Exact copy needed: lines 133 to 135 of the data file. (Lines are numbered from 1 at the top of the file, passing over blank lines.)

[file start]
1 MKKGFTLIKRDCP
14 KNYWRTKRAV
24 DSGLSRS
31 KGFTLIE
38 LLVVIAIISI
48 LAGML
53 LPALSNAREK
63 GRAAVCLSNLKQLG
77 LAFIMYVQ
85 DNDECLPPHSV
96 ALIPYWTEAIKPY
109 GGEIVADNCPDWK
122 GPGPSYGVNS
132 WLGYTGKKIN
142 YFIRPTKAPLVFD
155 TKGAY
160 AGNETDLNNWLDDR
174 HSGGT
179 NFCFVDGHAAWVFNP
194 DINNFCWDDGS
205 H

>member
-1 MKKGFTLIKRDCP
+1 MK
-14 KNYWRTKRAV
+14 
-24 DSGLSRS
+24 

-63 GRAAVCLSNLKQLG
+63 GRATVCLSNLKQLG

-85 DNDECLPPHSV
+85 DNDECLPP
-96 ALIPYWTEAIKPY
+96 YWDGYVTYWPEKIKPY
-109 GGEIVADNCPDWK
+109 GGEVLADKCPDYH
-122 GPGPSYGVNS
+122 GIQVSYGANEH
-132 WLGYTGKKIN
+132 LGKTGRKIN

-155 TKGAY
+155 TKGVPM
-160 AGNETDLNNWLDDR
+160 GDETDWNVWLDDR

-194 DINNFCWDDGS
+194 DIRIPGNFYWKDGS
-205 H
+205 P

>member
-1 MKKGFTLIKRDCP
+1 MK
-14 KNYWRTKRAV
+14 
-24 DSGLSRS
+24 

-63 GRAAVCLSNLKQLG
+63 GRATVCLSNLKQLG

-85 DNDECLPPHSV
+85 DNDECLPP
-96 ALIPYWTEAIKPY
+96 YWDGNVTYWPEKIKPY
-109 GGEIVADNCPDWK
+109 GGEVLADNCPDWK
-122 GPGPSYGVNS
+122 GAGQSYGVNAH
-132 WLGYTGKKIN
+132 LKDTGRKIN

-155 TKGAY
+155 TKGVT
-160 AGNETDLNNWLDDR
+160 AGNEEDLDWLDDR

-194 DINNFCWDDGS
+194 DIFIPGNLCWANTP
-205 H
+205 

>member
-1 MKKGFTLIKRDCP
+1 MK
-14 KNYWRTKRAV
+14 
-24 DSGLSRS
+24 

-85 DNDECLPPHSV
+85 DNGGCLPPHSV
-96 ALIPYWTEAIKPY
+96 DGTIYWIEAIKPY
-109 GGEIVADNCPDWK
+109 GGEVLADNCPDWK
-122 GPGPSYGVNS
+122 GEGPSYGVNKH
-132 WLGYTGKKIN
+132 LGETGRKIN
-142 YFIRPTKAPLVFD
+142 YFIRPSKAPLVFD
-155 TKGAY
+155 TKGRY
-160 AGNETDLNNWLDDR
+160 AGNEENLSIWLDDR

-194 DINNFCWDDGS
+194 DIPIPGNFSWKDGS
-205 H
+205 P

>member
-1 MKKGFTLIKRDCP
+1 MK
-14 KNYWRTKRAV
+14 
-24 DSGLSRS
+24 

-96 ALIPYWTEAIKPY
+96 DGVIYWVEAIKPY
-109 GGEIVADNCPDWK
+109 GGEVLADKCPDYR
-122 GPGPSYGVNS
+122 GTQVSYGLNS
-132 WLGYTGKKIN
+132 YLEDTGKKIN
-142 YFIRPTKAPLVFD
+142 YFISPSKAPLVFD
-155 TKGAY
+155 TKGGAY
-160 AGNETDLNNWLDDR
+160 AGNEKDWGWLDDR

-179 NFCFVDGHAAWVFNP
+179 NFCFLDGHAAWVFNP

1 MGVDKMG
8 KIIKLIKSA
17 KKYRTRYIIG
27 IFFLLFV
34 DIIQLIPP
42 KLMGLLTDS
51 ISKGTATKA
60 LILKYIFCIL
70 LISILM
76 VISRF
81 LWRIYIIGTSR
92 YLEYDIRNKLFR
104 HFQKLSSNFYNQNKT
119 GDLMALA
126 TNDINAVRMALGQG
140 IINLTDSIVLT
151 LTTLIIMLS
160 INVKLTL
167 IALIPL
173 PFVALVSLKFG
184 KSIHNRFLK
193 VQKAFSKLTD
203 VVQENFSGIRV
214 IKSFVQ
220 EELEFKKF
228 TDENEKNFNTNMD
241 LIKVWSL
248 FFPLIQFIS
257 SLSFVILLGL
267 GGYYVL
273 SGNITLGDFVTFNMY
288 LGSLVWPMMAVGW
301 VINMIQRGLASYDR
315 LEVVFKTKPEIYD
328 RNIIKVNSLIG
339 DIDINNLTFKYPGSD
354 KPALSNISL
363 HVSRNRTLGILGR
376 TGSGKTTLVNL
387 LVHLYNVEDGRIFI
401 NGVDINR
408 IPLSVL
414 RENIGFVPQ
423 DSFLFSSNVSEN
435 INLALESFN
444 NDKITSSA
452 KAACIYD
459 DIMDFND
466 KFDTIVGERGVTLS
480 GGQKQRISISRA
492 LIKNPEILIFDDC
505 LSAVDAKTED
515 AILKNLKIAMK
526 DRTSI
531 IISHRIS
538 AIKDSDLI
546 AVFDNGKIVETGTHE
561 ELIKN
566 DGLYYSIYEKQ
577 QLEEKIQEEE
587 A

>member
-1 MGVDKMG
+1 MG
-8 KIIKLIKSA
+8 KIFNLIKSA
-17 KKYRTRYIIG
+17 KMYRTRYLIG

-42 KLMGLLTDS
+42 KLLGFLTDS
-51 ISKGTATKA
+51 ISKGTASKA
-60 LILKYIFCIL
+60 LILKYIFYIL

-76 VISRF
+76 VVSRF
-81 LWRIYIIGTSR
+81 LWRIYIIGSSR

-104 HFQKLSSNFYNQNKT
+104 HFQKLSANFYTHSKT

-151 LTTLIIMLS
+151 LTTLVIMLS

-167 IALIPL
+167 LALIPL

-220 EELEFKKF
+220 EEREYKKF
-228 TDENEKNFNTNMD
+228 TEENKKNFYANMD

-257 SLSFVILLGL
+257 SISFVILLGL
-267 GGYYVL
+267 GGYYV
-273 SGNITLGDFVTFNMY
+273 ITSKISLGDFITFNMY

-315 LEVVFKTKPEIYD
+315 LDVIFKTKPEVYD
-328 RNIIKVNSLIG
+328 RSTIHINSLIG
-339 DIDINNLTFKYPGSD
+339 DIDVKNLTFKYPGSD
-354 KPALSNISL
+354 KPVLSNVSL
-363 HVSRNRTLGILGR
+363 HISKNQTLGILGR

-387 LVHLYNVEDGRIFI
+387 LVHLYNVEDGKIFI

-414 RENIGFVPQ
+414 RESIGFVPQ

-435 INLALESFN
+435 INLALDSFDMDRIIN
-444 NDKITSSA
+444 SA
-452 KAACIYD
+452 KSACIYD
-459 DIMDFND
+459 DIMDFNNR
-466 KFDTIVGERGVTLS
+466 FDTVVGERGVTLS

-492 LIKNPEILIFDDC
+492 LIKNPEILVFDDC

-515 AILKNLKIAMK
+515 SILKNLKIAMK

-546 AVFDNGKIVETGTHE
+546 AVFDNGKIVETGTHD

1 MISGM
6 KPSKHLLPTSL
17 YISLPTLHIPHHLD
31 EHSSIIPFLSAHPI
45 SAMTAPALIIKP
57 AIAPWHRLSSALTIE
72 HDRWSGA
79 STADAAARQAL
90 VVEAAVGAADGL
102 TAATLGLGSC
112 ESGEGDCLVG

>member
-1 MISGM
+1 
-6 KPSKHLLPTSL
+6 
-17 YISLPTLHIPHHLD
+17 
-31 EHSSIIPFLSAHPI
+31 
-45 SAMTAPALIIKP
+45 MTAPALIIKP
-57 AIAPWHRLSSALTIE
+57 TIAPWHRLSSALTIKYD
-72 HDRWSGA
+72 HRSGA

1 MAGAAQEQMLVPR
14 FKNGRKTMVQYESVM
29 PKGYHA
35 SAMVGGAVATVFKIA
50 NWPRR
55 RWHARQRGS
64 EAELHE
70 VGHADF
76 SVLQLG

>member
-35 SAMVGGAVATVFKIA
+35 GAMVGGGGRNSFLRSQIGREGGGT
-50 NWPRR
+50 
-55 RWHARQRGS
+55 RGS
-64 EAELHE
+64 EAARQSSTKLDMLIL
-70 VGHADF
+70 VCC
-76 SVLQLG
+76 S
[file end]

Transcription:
60 LILKYIFCIL
70 LISILM
76 VISRF